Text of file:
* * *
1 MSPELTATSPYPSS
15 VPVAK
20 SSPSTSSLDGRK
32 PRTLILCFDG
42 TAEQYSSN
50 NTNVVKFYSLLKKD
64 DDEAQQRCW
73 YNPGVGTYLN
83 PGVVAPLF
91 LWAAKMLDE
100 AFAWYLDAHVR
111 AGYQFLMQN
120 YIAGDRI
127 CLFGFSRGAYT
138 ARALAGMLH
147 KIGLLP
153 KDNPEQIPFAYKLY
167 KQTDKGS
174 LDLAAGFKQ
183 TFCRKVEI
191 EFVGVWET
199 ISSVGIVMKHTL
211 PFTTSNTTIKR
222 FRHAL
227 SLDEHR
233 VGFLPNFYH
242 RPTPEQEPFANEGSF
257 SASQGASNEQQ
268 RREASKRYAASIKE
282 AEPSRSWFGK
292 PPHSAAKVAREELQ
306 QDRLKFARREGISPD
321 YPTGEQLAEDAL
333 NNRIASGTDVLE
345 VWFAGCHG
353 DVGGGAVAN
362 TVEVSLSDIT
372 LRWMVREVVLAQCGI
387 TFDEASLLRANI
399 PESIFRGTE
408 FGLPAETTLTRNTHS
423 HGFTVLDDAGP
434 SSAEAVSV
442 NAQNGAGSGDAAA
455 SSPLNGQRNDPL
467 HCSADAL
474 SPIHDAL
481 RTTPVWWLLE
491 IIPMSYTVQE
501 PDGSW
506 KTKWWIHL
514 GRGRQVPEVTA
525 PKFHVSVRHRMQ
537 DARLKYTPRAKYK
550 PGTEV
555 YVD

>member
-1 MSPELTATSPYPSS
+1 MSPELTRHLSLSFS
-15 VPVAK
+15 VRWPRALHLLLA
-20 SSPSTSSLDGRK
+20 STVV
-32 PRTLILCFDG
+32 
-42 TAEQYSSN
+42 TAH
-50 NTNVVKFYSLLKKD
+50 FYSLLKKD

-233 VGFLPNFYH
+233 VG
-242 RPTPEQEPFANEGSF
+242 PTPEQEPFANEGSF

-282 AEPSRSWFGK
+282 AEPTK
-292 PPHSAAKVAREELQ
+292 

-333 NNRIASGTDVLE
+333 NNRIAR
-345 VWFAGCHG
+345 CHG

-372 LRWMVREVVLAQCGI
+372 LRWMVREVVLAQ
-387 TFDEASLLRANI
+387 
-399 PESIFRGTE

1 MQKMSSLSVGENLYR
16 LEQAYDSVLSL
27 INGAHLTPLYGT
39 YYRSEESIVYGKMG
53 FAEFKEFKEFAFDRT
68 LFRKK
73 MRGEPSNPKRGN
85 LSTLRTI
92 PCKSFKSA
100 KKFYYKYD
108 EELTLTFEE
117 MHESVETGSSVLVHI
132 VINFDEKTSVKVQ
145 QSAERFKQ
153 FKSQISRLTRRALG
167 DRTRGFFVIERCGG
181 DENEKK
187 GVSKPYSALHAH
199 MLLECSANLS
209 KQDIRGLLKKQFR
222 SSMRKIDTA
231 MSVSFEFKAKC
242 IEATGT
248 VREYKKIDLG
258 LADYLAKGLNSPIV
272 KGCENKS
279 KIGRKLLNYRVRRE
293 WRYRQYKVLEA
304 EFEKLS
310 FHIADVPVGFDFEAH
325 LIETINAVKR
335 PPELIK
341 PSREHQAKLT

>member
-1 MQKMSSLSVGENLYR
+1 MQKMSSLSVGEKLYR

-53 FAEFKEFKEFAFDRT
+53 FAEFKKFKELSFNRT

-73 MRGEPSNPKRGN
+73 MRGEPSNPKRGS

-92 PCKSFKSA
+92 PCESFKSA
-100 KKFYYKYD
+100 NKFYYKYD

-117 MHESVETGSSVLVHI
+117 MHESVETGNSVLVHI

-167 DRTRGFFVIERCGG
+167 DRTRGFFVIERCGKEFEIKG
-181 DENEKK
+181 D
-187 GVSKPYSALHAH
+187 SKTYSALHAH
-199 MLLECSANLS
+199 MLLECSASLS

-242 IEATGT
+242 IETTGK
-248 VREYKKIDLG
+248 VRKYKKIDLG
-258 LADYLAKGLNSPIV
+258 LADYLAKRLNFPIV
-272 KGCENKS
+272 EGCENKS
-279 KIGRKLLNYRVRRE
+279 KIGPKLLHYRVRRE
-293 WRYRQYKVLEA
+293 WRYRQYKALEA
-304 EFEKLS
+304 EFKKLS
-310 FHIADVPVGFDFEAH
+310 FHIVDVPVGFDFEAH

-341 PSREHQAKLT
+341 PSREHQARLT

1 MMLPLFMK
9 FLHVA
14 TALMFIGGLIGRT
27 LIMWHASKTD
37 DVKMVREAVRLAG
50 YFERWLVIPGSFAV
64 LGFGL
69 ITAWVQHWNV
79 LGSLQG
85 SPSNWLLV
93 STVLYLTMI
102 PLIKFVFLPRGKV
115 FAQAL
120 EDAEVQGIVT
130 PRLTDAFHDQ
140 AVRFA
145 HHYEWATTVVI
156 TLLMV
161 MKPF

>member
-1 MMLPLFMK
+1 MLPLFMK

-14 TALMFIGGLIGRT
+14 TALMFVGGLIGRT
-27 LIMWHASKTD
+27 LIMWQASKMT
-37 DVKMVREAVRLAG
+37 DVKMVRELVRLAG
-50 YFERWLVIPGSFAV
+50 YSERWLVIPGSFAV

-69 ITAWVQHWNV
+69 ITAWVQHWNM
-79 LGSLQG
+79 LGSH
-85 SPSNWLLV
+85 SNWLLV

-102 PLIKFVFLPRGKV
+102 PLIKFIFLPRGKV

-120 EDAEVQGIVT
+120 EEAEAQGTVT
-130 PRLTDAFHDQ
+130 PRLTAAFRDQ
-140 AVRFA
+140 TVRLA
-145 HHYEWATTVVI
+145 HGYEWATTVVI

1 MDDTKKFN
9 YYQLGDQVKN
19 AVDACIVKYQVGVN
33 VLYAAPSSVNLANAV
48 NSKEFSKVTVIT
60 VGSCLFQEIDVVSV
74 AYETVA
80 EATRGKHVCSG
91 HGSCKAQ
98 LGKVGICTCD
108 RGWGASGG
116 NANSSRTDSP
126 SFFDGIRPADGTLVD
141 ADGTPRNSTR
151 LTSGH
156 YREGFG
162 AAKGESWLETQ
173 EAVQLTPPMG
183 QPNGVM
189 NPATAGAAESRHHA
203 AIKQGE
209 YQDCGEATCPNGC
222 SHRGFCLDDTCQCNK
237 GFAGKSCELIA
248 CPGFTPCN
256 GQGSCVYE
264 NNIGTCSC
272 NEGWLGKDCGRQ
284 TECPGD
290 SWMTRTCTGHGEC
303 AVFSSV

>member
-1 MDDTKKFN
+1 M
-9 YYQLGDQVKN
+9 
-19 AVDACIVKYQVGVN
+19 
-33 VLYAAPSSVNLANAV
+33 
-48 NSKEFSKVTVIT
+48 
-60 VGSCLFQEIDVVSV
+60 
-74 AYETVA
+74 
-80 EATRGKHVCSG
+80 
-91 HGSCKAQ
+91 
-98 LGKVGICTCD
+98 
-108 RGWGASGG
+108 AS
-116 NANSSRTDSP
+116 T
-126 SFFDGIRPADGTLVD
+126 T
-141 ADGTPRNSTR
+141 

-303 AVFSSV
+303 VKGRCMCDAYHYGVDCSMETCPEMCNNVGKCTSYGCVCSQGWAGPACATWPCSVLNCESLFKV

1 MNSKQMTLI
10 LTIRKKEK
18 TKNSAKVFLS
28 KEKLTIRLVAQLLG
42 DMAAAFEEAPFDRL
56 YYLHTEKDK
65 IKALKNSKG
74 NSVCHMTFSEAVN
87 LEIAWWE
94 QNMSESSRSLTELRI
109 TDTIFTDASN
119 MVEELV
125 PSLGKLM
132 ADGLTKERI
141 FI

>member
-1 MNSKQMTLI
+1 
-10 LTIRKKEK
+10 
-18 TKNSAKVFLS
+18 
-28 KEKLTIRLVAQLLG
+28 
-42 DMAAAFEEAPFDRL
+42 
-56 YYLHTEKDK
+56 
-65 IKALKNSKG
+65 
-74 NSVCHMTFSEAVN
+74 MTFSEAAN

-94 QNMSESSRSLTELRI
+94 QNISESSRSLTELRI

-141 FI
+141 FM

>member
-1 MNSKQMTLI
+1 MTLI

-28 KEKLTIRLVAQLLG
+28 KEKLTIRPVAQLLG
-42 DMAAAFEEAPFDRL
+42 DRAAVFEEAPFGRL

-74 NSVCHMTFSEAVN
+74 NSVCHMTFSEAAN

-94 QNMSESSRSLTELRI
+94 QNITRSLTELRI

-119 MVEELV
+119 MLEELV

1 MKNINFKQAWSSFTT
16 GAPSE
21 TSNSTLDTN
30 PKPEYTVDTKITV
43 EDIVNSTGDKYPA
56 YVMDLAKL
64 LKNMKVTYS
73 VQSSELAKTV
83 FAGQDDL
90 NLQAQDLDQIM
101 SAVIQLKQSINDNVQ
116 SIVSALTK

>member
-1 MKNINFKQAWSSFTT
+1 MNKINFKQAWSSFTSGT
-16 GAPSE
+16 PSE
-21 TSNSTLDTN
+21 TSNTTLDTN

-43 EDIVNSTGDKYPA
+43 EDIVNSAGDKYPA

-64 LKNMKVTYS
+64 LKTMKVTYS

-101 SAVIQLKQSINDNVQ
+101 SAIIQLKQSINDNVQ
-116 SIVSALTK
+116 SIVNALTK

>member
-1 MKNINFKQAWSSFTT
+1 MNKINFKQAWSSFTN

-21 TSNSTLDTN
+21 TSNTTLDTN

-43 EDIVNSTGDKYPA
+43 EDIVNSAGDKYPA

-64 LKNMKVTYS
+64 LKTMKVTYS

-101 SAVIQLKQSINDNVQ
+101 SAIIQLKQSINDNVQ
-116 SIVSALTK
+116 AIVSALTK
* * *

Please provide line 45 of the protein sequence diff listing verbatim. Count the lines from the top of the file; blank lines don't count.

455 SSPLNGQRNDPL